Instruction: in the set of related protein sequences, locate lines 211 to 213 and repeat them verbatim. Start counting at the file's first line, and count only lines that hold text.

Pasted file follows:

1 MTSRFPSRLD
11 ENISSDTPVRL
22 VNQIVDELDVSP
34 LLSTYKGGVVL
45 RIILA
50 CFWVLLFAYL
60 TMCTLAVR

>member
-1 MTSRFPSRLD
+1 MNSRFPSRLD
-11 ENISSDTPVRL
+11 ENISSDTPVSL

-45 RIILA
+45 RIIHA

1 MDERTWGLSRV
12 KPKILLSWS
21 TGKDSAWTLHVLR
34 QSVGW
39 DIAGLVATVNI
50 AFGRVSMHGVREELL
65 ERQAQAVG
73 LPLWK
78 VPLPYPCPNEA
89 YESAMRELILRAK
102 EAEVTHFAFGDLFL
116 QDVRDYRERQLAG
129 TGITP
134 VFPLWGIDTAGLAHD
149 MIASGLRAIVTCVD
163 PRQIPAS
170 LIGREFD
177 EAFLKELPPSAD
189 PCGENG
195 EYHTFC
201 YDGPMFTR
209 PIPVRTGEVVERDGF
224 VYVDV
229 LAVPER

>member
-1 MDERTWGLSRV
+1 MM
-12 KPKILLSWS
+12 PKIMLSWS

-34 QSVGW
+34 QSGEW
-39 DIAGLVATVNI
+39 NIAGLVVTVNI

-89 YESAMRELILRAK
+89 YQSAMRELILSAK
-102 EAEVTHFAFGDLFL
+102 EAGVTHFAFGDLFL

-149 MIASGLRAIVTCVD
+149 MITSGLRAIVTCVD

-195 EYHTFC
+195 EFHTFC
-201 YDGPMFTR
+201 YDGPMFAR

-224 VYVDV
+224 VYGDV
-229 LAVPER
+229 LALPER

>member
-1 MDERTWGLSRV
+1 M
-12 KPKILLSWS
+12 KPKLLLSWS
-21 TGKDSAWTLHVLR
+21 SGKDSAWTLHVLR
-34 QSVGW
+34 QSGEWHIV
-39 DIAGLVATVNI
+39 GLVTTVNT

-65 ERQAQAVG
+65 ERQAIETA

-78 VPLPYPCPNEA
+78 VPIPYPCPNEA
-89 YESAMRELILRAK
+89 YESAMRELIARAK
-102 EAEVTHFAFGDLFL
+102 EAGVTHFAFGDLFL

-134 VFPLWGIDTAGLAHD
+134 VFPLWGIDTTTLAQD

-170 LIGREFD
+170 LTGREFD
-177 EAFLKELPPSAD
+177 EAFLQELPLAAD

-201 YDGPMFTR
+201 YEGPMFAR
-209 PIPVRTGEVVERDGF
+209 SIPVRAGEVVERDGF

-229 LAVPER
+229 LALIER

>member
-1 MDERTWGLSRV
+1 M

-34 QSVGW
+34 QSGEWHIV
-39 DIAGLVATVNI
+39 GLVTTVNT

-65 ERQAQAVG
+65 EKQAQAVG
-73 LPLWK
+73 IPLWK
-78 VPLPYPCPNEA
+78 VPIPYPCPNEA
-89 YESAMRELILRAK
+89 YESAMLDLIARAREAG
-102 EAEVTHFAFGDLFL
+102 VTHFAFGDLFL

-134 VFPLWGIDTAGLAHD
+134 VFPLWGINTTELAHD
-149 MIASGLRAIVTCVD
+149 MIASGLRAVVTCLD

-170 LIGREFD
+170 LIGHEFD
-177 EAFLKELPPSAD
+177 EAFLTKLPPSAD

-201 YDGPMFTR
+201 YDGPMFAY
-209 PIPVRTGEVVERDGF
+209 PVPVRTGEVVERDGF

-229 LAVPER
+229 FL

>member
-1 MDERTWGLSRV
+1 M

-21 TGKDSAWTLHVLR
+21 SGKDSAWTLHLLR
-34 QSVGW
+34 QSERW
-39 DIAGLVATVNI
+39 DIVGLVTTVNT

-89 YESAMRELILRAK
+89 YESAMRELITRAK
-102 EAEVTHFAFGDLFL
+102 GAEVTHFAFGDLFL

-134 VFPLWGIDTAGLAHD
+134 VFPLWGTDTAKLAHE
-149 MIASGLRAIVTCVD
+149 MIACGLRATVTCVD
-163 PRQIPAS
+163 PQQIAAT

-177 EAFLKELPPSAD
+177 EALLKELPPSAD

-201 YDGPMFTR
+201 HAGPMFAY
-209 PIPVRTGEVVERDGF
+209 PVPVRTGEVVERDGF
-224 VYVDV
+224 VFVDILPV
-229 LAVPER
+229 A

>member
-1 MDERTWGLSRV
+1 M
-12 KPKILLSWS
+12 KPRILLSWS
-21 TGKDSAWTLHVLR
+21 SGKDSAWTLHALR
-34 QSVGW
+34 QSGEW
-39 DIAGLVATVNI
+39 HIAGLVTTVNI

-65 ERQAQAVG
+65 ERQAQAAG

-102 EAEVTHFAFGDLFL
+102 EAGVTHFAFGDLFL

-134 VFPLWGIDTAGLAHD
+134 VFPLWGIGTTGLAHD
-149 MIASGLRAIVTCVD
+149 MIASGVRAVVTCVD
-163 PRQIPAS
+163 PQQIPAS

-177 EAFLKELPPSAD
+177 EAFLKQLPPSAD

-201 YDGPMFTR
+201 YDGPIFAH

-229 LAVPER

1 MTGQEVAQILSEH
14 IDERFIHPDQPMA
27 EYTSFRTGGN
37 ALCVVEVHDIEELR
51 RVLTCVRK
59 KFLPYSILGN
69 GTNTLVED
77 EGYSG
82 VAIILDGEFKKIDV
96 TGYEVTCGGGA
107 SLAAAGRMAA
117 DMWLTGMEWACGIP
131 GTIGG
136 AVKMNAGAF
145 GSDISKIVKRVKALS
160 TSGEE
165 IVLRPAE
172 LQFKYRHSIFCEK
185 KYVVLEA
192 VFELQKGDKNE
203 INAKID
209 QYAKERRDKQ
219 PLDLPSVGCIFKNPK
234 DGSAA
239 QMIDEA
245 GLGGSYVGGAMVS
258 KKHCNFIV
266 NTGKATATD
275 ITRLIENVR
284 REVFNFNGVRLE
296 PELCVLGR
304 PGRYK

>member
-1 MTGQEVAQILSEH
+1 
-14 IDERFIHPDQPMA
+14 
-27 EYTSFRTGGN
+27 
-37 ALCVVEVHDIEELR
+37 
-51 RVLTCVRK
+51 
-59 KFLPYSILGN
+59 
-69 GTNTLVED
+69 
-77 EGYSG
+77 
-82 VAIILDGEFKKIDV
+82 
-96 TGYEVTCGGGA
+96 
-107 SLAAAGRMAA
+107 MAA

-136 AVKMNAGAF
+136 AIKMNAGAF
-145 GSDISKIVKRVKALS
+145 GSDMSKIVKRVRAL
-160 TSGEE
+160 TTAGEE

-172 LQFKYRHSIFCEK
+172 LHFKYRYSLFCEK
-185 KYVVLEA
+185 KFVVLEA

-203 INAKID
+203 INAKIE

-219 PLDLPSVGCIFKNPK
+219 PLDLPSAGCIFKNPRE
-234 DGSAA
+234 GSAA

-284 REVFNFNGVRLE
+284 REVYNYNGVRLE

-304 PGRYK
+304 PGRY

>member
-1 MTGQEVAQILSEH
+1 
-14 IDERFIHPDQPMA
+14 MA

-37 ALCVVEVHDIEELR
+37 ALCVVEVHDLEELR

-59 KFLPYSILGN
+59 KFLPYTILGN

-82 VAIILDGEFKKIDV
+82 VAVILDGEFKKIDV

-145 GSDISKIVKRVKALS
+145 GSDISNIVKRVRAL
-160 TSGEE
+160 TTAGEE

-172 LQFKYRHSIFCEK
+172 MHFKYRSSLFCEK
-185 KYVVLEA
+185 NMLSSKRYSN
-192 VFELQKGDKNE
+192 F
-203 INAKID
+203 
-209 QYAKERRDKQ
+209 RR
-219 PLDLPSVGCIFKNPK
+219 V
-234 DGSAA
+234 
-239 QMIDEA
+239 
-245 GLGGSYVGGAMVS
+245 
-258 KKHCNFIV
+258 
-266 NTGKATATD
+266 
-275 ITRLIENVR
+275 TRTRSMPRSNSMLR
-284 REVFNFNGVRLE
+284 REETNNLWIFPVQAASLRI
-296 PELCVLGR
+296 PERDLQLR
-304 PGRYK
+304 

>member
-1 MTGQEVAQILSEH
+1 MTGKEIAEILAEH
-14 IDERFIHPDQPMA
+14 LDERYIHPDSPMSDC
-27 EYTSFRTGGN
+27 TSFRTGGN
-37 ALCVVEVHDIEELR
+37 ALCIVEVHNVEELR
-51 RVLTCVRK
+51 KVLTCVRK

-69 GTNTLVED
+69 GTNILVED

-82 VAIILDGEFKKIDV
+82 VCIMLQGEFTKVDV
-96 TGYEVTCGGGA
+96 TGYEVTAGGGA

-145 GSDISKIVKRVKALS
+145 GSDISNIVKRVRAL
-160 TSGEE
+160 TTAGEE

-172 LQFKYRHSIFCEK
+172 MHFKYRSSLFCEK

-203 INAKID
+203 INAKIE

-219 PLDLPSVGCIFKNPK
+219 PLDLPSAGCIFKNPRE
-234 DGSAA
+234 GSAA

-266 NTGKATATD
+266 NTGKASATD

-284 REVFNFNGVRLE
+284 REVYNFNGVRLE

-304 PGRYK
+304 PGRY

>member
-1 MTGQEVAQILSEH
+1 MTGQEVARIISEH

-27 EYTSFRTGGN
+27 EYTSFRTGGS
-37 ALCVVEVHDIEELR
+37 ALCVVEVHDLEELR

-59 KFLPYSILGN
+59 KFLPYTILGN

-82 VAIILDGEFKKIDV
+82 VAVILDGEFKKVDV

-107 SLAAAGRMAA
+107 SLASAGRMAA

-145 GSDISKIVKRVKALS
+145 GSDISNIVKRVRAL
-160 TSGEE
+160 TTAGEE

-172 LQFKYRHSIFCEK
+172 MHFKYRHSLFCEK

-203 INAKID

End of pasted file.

>member
-1 MTGQEVAQILSEH
+1 